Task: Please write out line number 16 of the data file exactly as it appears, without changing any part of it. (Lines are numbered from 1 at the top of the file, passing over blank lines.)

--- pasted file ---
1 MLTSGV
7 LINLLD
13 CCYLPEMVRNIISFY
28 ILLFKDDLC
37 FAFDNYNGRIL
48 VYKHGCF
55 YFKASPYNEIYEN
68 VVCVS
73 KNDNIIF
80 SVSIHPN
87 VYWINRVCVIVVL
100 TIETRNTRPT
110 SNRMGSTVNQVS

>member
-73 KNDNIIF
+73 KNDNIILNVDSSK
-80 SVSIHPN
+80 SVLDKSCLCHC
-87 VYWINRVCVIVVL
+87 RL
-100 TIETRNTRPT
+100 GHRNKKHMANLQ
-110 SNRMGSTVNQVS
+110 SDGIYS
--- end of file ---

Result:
+73 KNDNIILNVDSSK